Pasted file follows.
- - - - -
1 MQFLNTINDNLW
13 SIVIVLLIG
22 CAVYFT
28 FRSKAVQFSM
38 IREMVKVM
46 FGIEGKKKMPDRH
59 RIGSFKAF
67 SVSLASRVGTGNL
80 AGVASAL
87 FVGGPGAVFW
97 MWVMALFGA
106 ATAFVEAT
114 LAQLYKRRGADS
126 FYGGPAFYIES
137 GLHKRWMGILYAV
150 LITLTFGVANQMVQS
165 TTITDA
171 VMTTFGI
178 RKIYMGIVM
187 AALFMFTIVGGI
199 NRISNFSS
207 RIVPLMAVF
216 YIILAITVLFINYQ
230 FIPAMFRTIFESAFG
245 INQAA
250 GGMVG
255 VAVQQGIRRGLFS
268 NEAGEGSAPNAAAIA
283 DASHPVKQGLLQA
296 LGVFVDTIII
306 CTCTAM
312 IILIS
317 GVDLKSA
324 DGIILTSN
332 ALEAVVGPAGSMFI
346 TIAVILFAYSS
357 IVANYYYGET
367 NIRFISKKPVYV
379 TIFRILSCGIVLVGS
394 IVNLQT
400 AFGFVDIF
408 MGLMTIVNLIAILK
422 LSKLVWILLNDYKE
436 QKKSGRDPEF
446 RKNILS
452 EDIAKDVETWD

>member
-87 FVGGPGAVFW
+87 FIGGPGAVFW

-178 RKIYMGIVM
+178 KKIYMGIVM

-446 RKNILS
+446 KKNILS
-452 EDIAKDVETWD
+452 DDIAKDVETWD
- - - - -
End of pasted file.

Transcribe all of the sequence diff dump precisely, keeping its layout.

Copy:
1 MQFLNTINDNLW
13 SIVIVLLIG
22 CAVYFT
28 FRSKAVQFSM
38 IREMVKVM
46 FGIEGKKKMPDRH
59 RIGSFKAF
67 SVSLASRVGTGNL
80 AGVASAL
87 FVGGPGAVFW
97 MWVMALFGA
106 ATAFVEAT
114 LAQLYKRRGADS
126 FYGGPAFYIES
137 GLHKRWMGILYAV
150 LITLTFGVANQMVQS
165 TTITDA
171 VMTTFGI
178 RKIYMGIVM
187 AALFMFTIVGGI
199 NRISNFSS
207 RIVPLMAVF
216 YIILAITVLFINYQ
230 FIPAMFRTIFESAFG
245 INQAA
250 GGMVG
255 VAVQQGIRRGLFS
268 NEAGEGSAPNAAAIA
283 DASHPVKQGLLQA
296 LGVFVDTIII
306 CTCTAM
312 IILIS
317 GVDLKSA
324 DGIILTSN
332 ALEAVVGPAGSMFI
346 TIAVILFAYSS
357 IVANYYYGET
367 NIRFISKKPVYV
379 TIFRILSCGIVLVGS
394 IVNLQT
400 AFGFVDIF
408 MGLMTIVNLIAILK
422 LSKLVWILLNDYKE
436 QKKSGRDPEF
446 RKNILS
452 EDIAKDVETWD

>member
-87 FVGGPGAVFW
+87 FIGGPGAVFW

-178 RKIYMGIVM
+178 KKIYMGIVM

-446 RKNILS
+446 KKNILS
-452 EDIAKDVETWD
+452 DDIAKDVETWD